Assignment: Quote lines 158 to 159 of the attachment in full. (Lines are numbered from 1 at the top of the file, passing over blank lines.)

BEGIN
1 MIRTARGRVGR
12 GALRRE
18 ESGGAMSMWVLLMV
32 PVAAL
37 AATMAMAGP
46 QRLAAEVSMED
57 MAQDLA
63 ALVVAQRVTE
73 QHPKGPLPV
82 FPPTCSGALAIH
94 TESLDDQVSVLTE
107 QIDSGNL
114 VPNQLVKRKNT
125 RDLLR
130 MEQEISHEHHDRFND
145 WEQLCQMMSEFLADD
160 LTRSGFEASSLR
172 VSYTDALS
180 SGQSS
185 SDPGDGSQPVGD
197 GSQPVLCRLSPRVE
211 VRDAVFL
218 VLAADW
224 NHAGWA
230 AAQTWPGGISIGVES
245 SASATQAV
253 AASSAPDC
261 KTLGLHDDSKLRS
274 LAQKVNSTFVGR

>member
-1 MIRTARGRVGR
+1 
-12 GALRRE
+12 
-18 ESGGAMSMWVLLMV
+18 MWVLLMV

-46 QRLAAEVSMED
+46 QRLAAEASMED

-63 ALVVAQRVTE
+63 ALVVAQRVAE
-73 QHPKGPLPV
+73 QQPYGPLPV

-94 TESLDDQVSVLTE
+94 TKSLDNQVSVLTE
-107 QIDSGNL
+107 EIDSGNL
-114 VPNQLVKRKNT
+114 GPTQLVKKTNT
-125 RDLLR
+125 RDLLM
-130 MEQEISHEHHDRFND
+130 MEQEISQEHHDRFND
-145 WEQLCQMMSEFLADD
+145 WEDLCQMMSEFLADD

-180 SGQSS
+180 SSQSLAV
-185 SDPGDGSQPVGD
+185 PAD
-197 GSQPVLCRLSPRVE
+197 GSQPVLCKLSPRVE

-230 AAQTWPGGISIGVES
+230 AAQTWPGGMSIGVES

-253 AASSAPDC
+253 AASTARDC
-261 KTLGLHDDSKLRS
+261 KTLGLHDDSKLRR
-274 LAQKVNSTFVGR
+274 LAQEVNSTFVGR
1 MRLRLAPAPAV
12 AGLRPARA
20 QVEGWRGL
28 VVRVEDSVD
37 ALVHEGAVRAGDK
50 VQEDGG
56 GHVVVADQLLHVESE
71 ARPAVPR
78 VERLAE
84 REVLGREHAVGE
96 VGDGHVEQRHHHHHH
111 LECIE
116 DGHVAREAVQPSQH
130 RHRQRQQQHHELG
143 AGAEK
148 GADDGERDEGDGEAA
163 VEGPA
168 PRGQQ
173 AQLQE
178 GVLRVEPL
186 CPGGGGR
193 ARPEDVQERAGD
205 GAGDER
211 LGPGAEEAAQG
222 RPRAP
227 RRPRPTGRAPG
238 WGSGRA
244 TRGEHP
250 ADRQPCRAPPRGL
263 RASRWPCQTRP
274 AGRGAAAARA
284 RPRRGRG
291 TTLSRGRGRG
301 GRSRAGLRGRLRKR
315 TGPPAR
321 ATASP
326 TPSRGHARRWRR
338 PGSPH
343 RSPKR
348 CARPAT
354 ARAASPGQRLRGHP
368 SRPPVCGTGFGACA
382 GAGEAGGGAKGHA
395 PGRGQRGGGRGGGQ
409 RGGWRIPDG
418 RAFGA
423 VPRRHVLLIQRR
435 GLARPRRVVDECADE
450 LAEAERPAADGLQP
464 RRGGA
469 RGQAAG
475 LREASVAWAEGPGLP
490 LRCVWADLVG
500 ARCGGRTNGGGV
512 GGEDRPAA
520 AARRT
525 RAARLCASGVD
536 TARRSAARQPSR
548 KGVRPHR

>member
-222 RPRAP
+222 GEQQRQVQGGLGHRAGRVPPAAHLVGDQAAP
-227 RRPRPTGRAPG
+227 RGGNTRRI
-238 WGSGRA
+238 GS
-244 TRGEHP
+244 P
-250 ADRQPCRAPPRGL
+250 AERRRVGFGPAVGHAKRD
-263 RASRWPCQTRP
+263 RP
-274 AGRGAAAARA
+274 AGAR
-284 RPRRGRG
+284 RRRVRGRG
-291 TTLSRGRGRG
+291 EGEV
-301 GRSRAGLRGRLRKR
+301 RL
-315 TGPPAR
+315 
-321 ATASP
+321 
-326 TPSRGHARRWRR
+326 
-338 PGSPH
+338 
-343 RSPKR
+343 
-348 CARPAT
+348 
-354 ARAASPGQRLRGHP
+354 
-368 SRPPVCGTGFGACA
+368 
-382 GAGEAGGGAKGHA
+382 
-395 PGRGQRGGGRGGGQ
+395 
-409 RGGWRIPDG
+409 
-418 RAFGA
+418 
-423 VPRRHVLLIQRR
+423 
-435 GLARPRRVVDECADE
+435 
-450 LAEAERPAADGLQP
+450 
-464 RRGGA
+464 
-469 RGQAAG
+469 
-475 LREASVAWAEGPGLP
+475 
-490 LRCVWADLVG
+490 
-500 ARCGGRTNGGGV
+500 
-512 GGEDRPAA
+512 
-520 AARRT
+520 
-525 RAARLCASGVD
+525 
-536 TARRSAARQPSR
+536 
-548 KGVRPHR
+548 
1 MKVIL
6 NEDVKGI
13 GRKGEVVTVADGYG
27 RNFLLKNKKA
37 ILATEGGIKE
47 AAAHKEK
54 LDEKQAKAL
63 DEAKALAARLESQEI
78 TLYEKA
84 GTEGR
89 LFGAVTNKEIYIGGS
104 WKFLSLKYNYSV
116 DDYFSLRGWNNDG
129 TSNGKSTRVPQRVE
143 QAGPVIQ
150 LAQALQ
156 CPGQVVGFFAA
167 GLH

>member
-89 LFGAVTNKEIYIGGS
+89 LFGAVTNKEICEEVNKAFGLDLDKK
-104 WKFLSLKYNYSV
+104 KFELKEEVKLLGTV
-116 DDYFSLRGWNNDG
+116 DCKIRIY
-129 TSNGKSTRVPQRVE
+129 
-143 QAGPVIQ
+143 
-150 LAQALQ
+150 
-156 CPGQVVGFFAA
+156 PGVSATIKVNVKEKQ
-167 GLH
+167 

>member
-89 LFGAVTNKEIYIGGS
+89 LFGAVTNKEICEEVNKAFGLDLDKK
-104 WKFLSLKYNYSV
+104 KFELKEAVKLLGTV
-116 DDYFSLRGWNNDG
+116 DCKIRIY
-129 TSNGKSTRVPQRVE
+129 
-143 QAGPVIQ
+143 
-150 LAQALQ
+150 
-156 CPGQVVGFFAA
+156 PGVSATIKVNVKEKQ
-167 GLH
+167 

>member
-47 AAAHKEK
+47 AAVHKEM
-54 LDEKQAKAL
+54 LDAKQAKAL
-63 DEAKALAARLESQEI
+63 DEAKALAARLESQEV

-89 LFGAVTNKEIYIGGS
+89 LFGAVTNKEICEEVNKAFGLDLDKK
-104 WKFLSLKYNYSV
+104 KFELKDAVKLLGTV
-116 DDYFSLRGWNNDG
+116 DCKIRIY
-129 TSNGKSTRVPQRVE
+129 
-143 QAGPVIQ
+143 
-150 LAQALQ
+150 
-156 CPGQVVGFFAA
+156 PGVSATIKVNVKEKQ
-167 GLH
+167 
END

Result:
+343 
-348 CARPAT